All this wide shawl that is falling down the neckline was perhaps meant to be hemmed. However since the fabric was really stretching and sinking I figured that hemming the shawl edge might result in stretched and wavy hem which would not have looked nice. So instead I decided to just carefully overlock the edge of the shawl and leave it at that. Black fabric is concealing enough and overlocked edge finish does not stand out too much, so all is good there.
Finally I had to hem the cardigan and sleeves. In order to avoid the same waving problem that I was fearing for the shawl edge, I decided to apply interfacing tape to the hem and thus stabilize it a bit. It worked quite well. Even though finished hem was a bit stretched, ironing helped and now it looks just fine. Original sleeves were badly too long for me. After shortening them by 7 cm, I just made a narrow hem and now the sleeves look neat and tidy too. What was not great at all was the fact that for some reason this fabric stained my newly made light pink nails so badly that I was reluctant to even look at them. It was probably the first time ever that I’ve encountered this kind of issue. Granted, I did not pre-wash the fabric. But even so, this level of staining was really unexpected. As for my poor nails, next day I ran straight to the salon, and they were able to salvage them by filing and adding new coat, so I guess – yay! 🙂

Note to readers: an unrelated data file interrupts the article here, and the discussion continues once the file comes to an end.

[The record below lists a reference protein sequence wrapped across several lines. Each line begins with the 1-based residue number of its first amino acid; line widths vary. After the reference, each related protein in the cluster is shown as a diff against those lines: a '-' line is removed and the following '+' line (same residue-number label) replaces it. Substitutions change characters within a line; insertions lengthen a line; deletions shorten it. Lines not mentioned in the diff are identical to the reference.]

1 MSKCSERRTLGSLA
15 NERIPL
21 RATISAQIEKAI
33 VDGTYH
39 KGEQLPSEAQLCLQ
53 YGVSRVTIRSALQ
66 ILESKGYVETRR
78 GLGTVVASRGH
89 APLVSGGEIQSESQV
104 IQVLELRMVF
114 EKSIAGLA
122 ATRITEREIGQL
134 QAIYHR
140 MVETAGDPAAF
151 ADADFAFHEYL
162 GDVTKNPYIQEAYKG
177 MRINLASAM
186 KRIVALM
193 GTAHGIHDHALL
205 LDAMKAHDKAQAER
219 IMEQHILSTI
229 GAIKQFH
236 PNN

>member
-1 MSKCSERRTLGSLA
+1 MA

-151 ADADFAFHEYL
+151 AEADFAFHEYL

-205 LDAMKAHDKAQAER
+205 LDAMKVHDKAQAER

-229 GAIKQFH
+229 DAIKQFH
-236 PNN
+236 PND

For this cardigan I needed 2 meters of black viscose blend knit. Pattern used came from Burda Homewear 2020 magazine, it was pattern #9. I cut it in size 34, however had to narrow down the shoulders and shorten the sleeves. Other notions used were: a bit of interfacing tape, mobilon tape, ribbon, and black thread. This cardigan cost me 34 Eur. It was made in November, 2021.
It is a really nice and comfortable garment. Not too warm though, despite its thickness – viscose is probably not that warm fiber after all. If it had not stained my nails, I would be absolutely happy with my new winter garment. Now, I have this doubt whether or not it will stain other clothes. Truly hope that it won’t be the case and I will be able to enjoy it and wear it often!
Another project that I have completed on the same weekend was in a way salvage operation. From time to time I take an inventory of my fabrics, and recently I had found this pajama set that was cut a year (!) ago and that I could not convince myself to complete. It was already written down and even crossed off the fabric list as basically discarded. The reason for this treatment of this poor project was the fact that both – the top and shorts – were so badly wide to me that at that moment I had simple given up on it not wanting to spend time to make them fit me well. But… fabric pieces were still sitting on the shelf, so this time around I took that pile of pattern pieces and decided to complete the set instead of just throwing it away. And here we go – I have a nice and really enjoyable pajama set!
This fabric was bought long time ago, more than a year ago – when I still had an idea that I am capable and also have enough time to sew everything to myself, so that visits to clothing shops would eventually become unnecessary. Well, apparently, even if I’m capable, I don’t have that much time as to sew myself complete wardrobe.